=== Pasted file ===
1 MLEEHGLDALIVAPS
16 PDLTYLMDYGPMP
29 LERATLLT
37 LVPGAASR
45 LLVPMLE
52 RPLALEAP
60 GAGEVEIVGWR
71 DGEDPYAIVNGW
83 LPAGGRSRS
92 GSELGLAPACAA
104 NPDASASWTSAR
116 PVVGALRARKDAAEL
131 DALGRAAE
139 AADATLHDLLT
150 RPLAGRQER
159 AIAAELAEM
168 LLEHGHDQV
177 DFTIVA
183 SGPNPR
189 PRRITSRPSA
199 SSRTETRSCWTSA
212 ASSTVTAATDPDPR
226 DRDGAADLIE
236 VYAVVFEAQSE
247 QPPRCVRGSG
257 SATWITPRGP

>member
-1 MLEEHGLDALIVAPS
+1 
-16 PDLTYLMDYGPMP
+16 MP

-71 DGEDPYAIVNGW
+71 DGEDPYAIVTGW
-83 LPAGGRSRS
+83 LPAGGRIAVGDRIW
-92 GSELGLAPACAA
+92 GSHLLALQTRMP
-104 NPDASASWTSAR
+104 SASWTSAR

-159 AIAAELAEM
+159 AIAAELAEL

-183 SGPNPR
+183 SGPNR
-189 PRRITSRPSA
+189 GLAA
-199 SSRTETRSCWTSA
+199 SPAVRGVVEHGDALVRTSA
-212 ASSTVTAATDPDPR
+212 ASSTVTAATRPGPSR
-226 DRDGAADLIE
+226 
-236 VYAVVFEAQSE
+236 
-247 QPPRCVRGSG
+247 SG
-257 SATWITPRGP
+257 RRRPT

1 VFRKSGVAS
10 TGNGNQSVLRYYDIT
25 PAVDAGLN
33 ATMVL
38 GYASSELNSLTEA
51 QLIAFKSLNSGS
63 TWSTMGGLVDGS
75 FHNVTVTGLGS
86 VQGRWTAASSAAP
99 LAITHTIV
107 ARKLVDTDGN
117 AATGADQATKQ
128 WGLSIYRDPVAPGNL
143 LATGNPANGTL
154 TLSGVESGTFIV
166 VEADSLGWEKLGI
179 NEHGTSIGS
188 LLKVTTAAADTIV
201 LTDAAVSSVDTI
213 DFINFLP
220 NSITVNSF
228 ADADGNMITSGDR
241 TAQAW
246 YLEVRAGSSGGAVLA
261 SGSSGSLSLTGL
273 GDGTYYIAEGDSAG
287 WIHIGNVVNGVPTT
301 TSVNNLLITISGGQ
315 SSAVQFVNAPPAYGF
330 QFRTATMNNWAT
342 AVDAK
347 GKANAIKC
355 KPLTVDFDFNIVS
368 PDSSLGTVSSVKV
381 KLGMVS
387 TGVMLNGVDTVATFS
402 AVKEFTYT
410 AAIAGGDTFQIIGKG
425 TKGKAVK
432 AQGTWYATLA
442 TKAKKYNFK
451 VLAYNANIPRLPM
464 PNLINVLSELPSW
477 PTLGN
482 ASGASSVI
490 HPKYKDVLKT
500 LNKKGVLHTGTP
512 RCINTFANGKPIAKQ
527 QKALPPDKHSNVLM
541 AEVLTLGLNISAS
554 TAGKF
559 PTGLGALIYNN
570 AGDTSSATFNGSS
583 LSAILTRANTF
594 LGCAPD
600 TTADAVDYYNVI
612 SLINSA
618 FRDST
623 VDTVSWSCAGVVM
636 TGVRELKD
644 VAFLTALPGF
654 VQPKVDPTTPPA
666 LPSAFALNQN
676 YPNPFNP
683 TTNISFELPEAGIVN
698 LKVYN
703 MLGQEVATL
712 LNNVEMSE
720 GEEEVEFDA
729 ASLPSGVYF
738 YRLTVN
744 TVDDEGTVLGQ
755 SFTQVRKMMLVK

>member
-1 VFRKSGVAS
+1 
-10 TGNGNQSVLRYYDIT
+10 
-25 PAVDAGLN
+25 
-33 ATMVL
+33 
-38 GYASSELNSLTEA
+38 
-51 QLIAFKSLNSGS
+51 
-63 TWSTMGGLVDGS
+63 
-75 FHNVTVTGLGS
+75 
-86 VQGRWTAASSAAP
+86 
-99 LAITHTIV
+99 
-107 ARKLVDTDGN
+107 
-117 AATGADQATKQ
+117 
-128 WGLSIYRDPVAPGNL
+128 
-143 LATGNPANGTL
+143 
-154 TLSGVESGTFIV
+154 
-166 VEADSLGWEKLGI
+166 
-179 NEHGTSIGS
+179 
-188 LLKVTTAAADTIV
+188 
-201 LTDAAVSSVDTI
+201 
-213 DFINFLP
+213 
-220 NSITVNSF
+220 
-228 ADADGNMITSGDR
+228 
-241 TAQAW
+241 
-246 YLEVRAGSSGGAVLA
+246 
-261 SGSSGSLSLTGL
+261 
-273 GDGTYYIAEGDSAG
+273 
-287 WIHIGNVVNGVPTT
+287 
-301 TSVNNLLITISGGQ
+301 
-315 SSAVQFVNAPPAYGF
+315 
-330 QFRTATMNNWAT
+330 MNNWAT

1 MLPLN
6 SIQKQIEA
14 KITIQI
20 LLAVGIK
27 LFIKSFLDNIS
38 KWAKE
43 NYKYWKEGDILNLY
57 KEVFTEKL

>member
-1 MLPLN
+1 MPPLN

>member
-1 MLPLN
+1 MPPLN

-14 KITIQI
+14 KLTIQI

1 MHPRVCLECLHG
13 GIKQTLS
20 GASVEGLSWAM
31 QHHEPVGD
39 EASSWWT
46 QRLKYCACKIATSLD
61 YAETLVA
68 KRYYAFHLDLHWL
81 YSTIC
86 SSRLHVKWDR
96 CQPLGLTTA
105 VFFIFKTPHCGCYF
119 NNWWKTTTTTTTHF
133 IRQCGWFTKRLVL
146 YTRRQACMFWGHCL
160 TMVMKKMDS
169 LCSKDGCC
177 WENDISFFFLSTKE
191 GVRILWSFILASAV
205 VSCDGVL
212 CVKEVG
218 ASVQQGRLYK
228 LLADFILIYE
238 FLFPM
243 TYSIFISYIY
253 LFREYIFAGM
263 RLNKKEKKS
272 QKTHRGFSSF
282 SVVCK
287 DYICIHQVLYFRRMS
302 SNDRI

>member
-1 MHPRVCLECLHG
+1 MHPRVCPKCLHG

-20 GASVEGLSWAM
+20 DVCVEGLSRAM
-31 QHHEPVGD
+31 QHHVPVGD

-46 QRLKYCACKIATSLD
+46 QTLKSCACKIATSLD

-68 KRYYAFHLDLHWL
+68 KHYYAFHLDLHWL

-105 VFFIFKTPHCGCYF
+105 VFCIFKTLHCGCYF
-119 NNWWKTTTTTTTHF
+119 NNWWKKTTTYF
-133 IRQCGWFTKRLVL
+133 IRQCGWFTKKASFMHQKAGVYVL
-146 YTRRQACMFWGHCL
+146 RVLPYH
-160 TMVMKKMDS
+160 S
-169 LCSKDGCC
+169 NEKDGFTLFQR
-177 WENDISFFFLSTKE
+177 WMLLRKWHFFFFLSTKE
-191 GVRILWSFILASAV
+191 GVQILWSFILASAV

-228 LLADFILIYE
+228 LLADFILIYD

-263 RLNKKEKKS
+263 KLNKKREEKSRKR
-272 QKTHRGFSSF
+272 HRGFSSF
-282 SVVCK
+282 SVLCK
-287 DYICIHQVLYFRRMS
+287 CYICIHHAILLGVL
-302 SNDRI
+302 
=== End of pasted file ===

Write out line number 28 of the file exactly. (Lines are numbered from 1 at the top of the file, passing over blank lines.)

-1 MLEEHGLDALIVAPS